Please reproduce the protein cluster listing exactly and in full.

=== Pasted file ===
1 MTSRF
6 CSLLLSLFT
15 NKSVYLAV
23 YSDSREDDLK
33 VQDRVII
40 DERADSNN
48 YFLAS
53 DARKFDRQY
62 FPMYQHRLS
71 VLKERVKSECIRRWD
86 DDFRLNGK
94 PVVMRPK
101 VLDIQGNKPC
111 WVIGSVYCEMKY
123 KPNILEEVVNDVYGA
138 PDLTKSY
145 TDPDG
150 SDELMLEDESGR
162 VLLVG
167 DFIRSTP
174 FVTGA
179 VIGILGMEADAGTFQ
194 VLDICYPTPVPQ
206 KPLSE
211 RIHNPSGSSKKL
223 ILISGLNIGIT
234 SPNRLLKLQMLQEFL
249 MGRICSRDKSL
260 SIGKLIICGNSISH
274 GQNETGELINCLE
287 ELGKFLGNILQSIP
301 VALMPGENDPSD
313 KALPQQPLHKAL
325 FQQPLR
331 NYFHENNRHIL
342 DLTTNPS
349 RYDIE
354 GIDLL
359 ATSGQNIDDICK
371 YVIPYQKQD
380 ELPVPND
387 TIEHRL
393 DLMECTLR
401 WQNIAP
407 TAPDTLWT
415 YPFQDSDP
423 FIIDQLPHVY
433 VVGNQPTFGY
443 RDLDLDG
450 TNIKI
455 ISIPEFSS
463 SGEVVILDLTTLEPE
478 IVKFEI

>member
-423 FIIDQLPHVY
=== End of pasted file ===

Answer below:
1 MTSRF
6 CSLLLSLFT
15 NKSVYLAV
23 YSDSREDDLK
33 VQDRVII
40 DERADSNN
48 YFLAS
53 DARKFDRQY
62 FPMYQHRLS
71 VLKERVKSECIRRWD
86 DDFRLNGK
94 PVVMRPK
101 VLDIQGNKPC
111 WVIGSVYCEMKY
123 KPNILEEVVNDVYGA
138 PDLTKSY
145 TDPDG
150 SDELMLEDESGR
162 VLLVG
167 DFIRSTP
174 FVTGA
179 VIGILGMEADAGTFQ
194 VLDICYPTPVPQ
206 KPLSE
211 RIHNPSGSSKKL
223 ILISGLNIGIT
234 SPNRLLKLQMLQEFL
249 MGRICSRDKSL
260 SIGKLIICGNSISH
274 GQNETGELINCLE
287 ELGKFLGNILQSIP
301 VALMPGENDPSD
313 KALPQQPLHKAL
325 FQQPLR
331 NYFHENNRHIL
342 DLTTNPS
349 RYDIE
354 GIDLL
359 ATSGQNIDDICK
371 YVIPYQKQD
380 ELPVPND
387 TIEHRL
393 DLMECTLR
401 WQNIAP
407 TAPDTLWT
415 YPFQDSDP
423 FIIDQLPHVY
433 VVGNQPTFGY
443 RDLDLDG
450 TNIKI
455 ISIPEFSS
463 SGEVVILDLTTLEPE
478 IVKFEI

>member
-423 FIIDQLPHVY